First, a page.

In the 1940s, three musicals united two future legends of entertainment: Gene Kelly and Frank Sinatra. Onscreen, their characters displayed opposite personalities, and offscreen, the stars’ careers were in very different moments. But without a doubt, this partnership represented a turning point for both Kelly and Sinatra, marking their rise to bigger stardom.
In 1945, the two dress as sailors for the first time in Anchors Aweigh (right), co-starring with singer Kathryn Grayson and Jose Iturbi. Four years later, the duo reunite and add a third male member to their already successful partnership: the funny and entertaining Jules Munshin. In this film, Take Me Out to the Ballgame (1949), the trio faces a new reality when their baseball team hires a new manager, played by Esther Williams. This would be the final film of Busby Berkeley and also the first time that Frank’s love interest is played by the delightful Betty Garrett.
Kelly’s and Sinatra’s most successful pairing would come the same year with On the Town (1949). Dressed again as sailors, their characters take shore leave in New York City on a mission: to score with women and sightsee (well, this is what Sintra’s character originally planned to do). On the Town again starred Jules Munshin and Betty Garrett as well as dancers Ann Miller and Vera-Ellen.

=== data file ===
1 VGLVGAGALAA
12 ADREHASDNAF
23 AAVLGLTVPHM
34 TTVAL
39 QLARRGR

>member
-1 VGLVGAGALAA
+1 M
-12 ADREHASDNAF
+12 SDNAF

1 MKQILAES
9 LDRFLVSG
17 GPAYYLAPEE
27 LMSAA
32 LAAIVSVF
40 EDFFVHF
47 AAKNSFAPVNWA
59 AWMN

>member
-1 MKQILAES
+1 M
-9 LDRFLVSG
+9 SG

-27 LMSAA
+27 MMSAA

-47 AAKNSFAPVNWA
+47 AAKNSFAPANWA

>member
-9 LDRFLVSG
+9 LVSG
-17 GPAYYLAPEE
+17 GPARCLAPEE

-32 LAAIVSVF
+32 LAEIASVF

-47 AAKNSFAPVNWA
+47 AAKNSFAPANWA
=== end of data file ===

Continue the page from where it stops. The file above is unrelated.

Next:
In fact, one could argue that Anchors Aweigh is the prequel to On the Town (just as It’s Always Fair Weather is a sequel to the same). The narratives and characterization are virtually the same; Kelly’s sailors are more talkative and active in love while Frank’s are shyer and passively charming. Years later, in a stage show, Gene was still playing off this image, asking his co-star and friend if he had lost his standing with women. (Frank got married five times, while Gene had three wives.)
Almost from the time he landed in Hollywood in the early ’40s, Gene Kelly enjoyed both personal and collaborative successes and was often paired with some of the most talented people in the industry. Frank Sinatra, however, saw his popularity and music career decrease in the mid-1940s and, thus, signed on for this “musical trilogy” (with Kelly) as a way to keep himself in the eye of the public. The crooner-turned-musical-star would only get over this phase after winning an Oscar for Best Supporting Actor for his role in From Here to Eternity (1954). But this is a subject for another time…